While denial is a helpful defense mechanism in some situations, it does not need to get in the way of your recovery. Be honest with yourself. Let down your guard…and admit the truth. It’s easy to neglect your own care when your thought and perceptions are altered by addiction. But you deserve to live a life that is happy and satisfying!
Sedatives are not the only way to cope your dissatisfaction and pain. Call us 1-877-620-8417 to find a treatment program to become drug-free. Like the millions of people living in recovery, you can learn to resolve stressful and challenging life situations without the need to use sedatives.
What’s The Safest Way To Quit Sedatives?
The safest way to cut down on any drug – espeically sedatives – is by seeking medical treatment. Withdrawal from sedatives can be dangerous. In fact, the detox process requires medical supervision.
Withdrawal symptoms from drugs like benzos or barbituates occur as a result of physical dependence developed over time. When you take sedatives, the brain adapts after a few weeks. It generally “speeds up” some functions and processes in the body to compensate for the “slowing down” caused by these drugs. So, when you remove the drug from the system, it takes some time for the body to rebalance. In fact, withdrawal is actually the manifestation of the “speeded up” functions, which usually resolve over the period of weeks or month.
These symptoms usually include:
- elevated blood pressure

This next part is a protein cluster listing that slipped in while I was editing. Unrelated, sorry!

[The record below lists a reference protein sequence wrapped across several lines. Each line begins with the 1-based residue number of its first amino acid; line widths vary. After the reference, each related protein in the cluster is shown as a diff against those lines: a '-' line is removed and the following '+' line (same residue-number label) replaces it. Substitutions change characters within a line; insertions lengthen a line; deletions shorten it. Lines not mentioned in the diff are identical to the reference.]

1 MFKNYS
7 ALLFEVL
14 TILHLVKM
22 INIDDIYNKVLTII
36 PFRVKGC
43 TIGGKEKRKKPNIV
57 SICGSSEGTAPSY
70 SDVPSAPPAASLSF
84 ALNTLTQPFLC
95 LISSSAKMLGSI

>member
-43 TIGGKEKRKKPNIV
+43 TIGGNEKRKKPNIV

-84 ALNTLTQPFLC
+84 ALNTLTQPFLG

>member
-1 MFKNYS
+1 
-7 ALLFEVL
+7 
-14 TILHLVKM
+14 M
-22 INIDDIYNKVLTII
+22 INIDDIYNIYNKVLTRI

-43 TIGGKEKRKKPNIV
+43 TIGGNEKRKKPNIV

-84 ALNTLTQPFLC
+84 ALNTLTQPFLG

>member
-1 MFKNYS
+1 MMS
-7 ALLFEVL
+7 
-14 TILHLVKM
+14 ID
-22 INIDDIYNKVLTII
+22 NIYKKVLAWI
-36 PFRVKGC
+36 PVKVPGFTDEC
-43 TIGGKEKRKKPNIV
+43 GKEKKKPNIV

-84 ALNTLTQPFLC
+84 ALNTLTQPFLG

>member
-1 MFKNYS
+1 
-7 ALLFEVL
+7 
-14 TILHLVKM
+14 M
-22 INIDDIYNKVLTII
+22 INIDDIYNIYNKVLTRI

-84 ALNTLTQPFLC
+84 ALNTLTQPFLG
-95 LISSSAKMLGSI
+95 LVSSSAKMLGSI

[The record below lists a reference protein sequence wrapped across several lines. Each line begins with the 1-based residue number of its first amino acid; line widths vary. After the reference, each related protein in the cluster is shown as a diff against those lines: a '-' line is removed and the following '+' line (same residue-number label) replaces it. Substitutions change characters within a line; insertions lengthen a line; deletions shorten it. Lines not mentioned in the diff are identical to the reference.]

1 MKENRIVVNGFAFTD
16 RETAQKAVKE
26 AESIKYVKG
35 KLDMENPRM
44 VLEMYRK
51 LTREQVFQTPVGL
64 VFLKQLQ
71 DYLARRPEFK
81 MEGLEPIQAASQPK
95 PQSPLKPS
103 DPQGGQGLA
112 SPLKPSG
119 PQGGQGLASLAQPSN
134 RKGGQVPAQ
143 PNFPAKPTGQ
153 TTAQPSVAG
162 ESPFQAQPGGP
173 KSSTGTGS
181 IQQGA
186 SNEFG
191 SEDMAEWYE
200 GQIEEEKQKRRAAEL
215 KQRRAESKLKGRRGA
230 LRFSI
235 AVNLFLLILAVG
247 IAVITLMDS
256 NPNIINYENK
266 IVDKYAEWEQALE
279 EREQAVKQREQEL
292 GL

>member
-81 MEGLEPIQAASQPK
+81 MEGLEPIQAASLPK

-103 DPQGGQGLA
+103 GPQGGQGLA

- faster breathing
- inability to sleep
- increased body temperature
- increased heart rate
- shaky hands
Additionally, some people experience seizures during sedative detox. If withdrawal becomes complicated, you might also have visual or auditory hallucinations. While those who experience these severe symptoms are usually mixing sedatives with other drugs, you should always seek medical supervision during sedative detox.
Don’t let sedatives ruin your life. Find out how to get into detox, rehab, or counseling. Call 1-877-620-8417.
Your Treatment Options
Before you enroll in a treatment program, always compare the compatibility of offered services with your needs. Do you need to make a fresh start somewhere new? Can you benefit from medical intervention during treatment? What about supervision to reduce risks of relapse?
Make sure to explore your treatment options carefully. See what various treatment facilities offer, and then determine what works best for you. To find a suitable program call us 1-877-620-8417. We are at your disposal day or night.
Furthermore, a single treatment approach does not apply to each addiction case. In order for your treatment to work, look for a specialized program that will cover all the issues that lead to addiction (physical, mental, emotional, and spiritual). These are two main treatment settings offered across the U.S.
OPTION 1: Inpatient treatment for sedative addiction provides live-in services to those who need intensive care, safe surrounding, and medical and emotional support. People with a long history of drug use or those who have tried but failed to reach sobriety can highly benefit from residential treatment. Expect to spend from 28 days up to 6 (six) months in residency working on issues behind addiction. Also, expect a strong routine with daily meal times, exercise, and therapy built into the day.